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UK-Japan Collaboration: Climate Science for the 21st Century – University of Reading

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UK-Japan Collaboration: Climate Science for the 21st Century

Release Date 14 January 2005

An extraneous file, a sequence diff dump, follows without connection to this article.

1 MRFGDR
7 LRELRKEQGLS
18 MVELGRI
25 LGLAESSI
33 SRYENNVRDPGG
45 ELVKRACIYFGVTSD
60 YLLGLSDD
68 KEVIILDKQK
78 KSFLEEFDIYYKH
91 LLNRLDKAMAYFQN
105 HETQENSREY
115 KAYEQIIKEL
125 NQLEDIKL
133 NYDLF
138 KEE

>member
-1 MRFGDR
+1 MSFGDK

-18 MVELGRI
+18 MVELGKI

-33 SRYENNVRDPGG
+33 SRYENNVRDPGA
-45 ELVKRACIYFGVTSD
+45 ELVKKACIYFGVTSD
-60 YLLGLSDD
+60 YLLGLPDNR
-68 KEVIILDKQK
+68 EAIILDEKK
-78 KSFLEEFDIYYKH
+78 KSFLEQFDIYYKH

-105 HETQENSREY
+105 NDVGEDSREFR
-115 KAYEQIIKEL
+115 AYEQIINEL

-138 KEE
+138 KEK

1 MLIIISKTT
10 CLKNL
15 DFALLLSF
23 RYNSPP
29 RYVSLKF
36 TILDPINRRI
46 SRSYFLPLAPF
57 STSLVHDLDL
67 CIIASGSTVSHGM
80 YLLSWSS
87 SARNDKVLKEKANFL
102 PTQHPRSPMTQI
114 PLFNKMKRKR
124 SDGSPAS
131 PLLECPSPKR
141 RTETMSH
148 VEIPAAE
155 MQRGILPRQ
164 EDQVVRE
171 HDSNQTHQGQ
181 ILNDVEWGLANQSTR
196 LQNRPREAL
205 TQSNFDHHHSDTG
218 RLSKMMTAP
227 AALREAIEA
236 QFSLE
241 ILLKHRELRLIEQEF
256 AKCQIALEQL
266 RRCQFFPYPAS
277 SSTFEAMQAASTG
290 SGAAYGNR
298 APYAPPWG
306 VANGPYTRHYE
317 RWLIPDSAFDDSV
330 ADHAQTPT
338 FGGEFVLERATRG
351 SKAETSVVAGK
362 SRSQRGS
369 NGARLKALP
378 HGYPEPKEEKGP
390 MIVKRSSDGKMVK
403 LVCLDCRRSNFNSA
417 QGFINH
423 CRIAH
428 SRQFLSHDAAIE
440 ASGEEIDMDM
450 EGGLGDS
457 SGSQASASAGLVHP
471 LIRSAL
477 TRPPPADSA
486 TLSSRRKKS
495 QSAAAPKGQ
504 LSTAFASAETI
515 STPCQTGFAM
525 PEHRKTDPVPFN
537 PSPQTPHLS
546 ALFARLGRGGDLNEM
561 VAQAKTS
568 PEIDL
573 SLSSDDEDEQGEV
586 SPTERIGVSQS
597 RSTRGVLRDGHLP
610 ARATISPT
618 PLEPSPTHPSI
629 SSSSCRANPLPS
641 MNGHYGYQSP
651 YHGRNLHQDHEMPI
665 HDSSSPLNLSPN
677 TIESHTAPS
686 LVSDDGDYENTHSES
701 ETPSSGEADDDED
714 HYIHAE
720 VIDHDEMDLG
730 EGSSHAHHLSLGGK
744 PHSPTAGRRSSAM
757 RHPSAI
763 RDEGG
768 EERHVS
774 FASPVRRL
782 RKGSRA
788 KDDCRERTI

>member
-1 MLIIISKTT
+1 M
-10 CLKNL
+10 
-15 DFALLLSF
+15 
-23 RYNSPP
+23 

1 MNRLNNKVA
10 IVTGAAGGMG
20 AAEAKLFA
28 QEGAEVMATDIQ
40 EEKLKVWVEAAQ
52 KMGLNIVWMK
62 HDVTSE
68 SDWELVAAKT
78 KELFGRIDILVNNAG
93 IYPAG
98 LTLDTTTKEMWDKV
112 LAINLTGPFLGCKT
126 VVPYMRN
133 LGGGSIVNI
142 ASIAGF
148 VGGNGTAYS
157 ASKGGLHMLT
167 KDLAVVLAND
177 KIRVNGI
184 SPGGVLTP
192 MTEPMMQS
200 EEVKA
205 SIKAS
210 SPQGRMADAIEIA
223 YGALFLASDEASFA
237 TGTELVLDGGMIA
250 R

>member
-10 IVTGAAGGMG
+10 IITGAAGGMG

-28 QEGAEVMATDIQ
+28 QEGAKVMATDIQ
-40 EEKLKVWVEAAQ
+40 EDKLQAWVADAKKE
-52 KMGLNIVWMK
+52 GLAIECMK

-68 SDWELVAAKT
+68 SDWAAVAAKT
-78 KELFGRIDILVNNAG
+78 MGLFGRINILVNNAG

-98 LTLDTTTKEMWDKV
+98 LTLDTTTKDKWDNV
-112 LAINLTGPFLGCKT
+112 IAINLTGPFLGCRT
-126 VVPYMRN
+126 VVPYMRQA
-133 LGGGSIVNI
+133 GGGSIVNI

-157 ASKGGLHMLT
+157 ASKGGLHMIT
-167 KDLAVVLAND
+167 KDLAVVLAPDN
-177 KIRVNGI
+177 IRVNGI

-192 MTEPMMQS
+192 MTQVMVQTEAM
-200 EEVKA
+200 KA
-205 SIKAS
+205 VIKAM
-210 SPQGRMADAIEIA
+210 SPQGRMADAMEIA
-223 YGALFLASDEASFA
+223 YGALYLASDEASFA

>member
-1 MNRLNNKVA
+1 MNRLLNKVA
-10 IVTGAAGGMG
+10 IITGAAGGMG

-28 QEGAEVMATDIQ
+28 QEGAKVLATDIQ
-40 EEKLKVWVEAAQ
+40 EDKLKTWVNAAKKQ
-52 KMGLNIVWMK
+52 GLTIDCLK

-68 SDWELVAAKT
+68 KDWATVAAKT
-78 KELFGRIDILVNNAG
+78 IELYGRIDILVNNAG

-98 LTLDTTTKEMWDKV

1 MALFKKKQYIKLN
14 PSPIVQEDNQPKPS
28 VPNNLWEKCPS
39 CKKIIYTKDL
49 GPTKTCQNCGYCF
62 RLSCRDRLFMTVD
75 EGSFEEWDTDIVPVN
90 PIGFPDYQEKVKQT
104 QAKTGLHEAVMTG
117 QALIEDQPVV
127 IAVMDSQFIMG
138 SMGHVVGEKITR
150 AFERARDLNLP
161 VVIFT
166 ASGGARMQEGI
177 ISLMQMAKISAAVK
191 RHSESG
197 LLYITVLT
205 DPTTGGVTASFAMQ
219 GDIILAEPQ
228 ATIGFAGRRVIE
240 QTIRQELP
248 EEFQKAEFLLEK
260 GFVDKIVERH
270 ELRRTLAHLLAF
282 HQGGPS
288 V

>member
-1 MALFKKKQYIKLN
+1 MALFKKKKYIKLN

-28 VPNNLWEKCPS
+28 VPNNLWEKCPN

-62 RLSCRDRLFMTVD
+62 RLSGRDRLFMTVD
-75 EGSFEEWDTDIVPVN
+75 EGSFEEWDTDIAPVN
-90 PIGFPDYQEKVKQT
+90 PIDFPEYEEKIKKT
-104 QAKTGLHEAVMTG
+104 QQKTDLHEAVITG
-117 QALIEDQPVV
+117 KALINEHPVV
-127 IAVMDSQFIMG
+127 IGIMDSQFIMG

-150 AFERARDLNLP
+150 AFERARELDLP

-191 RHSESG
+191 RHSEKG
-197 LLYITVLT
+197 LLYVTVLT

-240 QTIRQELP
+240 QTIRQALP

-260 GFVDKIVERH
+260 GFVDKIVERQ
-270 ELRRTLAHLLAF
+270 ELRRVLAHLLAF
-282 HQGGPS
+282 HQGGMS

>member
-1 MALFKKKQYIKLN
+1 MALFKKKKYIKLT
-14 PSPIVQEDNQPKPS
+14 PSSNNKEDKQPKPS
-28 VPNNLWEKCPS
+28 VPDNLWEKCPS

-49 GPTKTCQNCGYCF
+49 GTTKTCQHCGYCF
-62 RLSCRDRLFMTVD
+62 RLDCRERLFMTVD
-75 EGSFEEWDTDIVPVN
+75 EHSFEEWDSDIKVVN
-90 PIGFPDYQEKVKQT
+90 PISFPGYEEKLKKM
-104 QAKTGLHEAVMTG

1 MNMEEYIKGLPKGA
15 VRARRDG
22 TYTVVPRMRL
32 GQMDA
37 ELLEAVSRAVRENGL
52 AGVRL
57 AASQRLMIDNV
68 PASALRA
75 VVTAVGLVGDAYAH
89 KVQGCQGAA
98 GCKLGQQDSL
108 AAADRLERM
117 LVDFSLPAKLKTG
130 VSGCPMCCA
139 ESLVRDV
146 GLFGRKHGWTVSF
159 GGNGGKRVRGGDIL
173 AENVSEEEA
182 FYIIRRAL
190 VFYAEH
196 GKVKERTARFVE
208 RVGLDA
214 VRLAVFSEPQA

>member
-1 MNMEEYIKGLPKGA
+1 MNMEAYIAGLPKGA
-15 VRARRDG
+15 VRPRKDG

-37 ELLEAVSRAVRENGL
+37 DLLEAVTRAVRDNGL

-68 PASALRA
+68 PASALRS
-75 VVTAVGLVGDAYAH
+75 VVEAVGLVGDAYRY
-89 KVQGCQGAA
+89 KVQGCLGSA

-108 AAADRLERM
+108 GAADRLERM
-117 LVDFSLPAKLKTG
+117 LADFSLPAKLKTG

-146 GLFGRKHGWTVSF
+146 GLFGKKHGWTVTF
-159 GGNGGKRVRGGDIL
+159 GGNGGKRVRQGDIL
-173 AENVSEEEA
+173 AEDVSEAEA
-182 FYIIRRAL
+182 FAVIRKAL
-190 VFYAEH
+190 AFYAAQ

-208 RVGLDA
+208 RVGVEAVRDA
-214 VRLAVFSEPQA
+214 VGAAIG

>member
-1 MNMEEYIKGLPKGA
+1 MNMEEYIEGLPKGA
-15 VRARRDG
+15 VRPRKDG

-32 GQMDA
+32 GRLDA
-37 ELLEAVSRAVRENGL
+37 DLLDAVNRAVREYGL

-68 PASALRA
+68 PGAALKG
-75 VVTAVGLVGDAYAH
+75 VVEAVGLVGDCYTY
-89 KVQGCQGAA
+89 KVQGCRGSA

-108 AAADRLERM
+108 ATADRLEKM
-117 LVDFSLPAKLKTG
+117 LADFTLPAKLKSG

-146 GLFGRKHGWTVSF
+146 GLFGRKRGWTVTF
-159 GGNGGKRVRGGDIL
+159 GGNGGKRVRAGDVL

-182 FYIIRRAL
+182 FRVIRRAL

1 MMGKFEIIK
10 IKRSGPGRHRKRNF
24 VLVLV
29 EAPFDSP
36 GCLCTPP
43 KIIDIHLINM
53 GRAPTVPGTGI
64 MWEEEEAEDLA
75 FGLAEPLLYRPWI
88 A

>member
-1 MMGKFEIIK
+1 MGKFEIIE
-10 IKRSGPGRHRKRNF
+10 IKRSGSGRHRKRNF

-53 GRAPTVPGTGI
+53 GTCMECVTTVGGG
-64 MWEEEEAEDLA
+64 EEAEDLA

Scientists from Reading, other UK institutions and Japan are joining forces next week (19 January) at the British Embassy in Tokyo to formalise a unique and powerful collaboration that will significantly advance the science of predicting climate change for the 21st Century. The aim of this five-year partnership is to combine the brainpower of top UK and Japanese climate science experts with cutting-edge supercomputing technology in Japan. The UK is investing £1.4 million in this initiative. The Foreign & Commonwealth Office has announced that the British Foreign Secretary, Jack Straw, will open the seminar during his bilateral visit to Japan on 19 January. The Foreign Secretary will outline UK plans and aims for climate change during its G8 presidency, including highlighting the importance Japan plays as a partner both on climate change and science. Six scientists from the NCAS Centre for Global Atmospheric Modelling (CGAM) at the University of Reading and the Met Office's Hadley Centre will be based in Japan where they will be given substantial access to the Japanese Earth Simulator supercomputer, one of the world's most powerful machines. Here, they will run the UK's state-of-the-art climate models with the most complex science incorporated to date and at the highest resolution ever. Not only will the physical effects of the atmosphere, ocean and land on the Earth's climate be considered, but the interactions of plants and marine life with the climate will also be studied. These advances will allow climate change scenarios to be produced for the coming decades with unprecedented detail and with improved estimates of key societal and economical vulnerabilities. They will enable UK and Japanese scientists to explore the direct impacts of climate change on the environment, such as the production of foodstuff and timber, water and energy resources, and air quality. CGAM Director, Professor Julia Slingo said: "International collaboration on this scale has never been more timely. Together, we are looking forward to making significant progress in our understanding of how weather and climate systems work right across the globe and how climate change will affect the environment. For example, we hope to be able to assess with more confidence the likely changes in hazardous weather events, enabling governments and policy makers to plan ahead and set in place contingency measures. This should ultimately help to save money and lives." The impacts of extreme weather have increasingly significant financial and human consequences. 2004 has been the most expensive year ever for the insurance industry in payouts for damage due to hurricanes and typhoons across the globe - the US has estimated $90 billion of damage caused by natural disasters in 2004 and Japan has experienced the highest number of tropical storms on record. The human cost has also been phenomenal - the Caribbean island of Haiti alone, experienced 3000 deaths caused by Hurricane Jeanne in September 2004. End Notes to Editors 1. The official launch of the UK-Japan Collaboration on Climate Change Science is being held on Wednesday 19th January 2005 at the Ambassador's Residence, British Embassy in Tokyo. It will begin at 13:00 hrs with an hour-long press conference: Professor Julia Slingo - Director of NCAS Centre for Global Atmospheric Modelling; Dr David Griggs - Director of the Hadley Centre; Dr Nikos Nikiforakis - DAMTP, University of Cambridge and Professor Sato - Director General of the Earth Simulator Center, Tokyo will give a press briefing and will be available for interview. The press conference will be followed by an afternoon of talks, see: http://www.earthsimulator.org.uk/launch.php If you are a member of the press and are interested in attending this event please contact Dr Louisa Watts, NCAS Science Communications Manager, as soon as possible - mobile no. 07786 214886; email: NCAScomms@nerc.ac.uk 2. To arrange interviews with scientists in advance of the launch, please contact: Dr Louisa Watts, NCAS Science Communications Manager - Mobile 07786 214886, email NCAScomms@nerc.ac.uk or Wayne Elliott, Met Office press Officer - mobile: 07753; 880687, Office telephone: 01392 884629/886655, email wayne.elliott@metoffice.gov.uk or Dr Kathy Maskell, NCAS Centre for Global Atmospheric Modelling; tel: 0118 378 8315. 3. A webpage containing a flyer for the event, background information and images for use, can be found at: http://www.earthsimulator.org.uk/launch.php 4. The NERC Centres for Atmospheric Science - NCAS - carry out the UK's core academic atmospheric research programme, including climate variability and climate change. NCAS is funded by the Natural Environment Research Council. The Centre for Global Atmospheric Modelling - CGAM - is a component of NCAS. Its staff are drawn from many countries and it has strong involvement with European climate research. Both NCAS Headquarters and CGAM are based at the University of Reading. http://ncas.nerc.ac.uk http://www.cgam.nerc.ac.uk/index.php http://www.nerc.ac.uk 5. The Met Office's Hadley Centre is a renowned centre for climate prediction and research and is based in Exeter. The work carried out at the Hadley Centre is primarily funded by Defra and other UK Government departments. http://www.metoffice.gov.uk/research/hadleycentre/index.html 6. The Earth Simulator Center is located in Yokohama, Japan. It houses the Earth Simulator supercomputer, which is the world's biggest and fastest vector supercomputer. Opened in March 2002, the Earth Simulator is dedicated to solving 'Grand Challenge' problems facing the Earth in the coming decades. The Earth Simulator is ten times more powerful than anything currently available to scientists in the UK and is housed in a custom made building with a floor space equivalent to 4 tennis courts. The Earth Simulator Center is funded by the Japanese Agency for Marine-Earth Science and Technology - JAMSTEC http://www.es.jamstec.go.jp 7. The Foreign and Commonwealth Office have provided pump-priming funds through the Global Opportunies Fund (GOF) for the UK-Japan collaboration in Climate Change http://www.fco.gov.uk 8.The University of Cambridge is a key member of this collaboration through the participation of Dr. Nikos Nikiforakis in the GOF project on new numerical techniques. Dr Nikiforakis will be attending and speaking at the launch http://www.damtp.cam.ac.uk/user/nn10005 9. For further information please contact Dr Louisa Watts, NCAS Science Communications Manager - mobile no. 07786 214886; email: NCAScomms@nerc.ac.uk or Wayne Elliott, Met Office press officer - mobile: 07753; 8NCAScomms@nerc.ac.uk80687, Office telephone: 01392 884629/886655, email wayne.elliott@metoffice.gov.uk